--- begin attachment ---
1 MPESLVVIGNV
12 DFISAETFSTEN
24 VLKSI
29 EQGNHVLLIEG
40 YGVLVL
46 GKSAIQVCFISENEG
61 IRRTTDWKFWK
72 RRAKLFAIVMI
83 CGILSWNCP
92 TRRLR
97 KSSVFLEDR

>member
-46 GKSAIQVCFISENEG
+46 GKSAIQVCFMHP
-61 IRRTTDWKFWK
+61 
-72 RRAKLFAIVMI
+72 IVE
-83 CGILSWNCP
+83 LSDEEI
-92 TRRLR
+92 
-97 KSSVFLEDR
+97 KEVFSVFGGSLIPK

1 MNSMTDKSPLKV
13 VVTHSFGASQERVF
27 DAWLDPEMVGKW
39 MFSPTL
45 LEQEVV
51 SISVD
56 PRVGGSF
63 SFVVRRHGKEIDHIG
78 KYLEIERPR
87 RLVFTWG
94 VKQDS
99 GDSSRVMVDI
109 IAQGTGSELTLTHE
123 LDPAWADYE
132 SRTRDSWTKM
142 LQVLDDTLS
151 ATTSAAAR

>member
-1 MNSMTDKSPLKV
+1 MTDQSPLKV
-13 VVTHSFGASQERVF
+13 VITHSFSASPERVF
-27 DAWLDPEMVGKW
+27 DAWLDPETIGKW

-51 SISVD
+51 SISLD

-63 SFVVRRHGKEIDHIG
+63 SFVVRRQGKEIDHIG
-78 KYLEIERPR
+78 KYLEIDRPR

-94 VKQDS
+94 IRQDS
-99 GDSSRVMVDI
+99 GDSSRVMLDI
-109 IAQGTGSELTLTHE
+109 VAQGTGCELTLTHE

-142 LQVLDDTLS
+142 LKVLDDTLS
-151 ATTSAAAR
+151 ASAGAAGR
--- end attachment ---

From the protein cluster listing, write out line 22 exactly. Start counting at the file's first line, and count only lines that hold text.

+92 